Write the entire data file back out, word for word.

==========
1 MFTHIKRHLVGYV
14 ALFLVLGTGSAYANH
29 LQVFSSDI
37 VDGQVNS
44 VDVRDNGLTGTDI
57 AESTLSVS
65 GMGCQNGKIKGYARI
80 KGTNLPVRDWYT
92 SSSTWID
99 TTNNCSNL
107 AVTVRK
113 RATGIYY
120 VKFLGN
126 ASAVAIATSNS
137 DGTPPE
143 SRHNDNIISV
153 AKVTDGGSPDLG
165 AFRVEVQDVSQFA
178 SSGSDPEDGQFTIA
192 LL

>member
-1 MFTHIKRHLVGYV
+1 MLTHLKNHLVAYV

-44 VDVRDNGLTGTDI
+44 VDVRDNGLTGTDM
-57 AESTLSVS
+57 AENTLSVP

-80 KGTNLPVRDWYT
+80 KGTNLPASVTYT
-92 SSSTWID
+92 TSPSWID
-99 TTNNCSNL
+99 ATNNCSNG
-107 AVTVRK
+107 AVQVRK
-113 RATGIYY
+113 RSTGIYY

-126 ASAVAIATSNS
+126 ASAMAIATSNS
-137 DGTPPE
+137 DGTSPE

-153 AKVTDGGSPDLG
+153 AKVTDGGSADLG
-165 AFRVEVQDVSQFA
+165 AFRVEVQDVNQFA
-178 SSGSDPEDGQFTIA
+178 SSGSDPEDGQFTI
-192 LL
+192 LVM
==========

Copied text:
1 MFTHIKRHLVGYV
14 ALFLVLGTGSAYANH
29 LQVFSSDI
37 VDGQVNS
44 VDVRDNGLTGTDI
57 AESTLSVS
65 GMGCQNGKIKGYARI
80 KGTNLPVRDWYT
92 SSSTWID
99 TTNNCSNL
107 AVTVRK
113 RATGIYY
120 VKFLGN
126 ASAVAIATSNS
137 DGTPPE
143 SRHNDNIISV
153 AKVTDGGSPDLG
165 AFRVEVQDVSQFA
178 SSGSDPEDGQFTIA
192 LL

>member
-1 MFTHIKRHLVGYV
+1 MLTHLKNHLVAYV

-44 VDVRDNGLTGTDI
+44 VDVRDNGLTGTDM
-57 AESTLSVS
+57 AENTLSVP

-80 KGTNLPVRDWYT
+80 KGTNLPASVTYT
-92 SSSTWID
+92 TSPSWID
-99 TTNNCSNL
+99 ATNNCSNG
-107 AVTVRK
+107 AVQVRK
-113 RATGIYY
+113 RSTGIYY

-126 ASAVAIATSNS
+126 ASAMAIATSNS
-137 DGTPPE
+137 DGTSPE

-153 AKVTDGGSPDLG
+153 AKVTDGGSADLG
-165 AFRVEVQDVSQFA
+165 AFRVEVQDVNQFA
-178 SSGSDPEDGQFTIA
+178 SSGSDPEDGQFTI
-192 LL
+192 LVM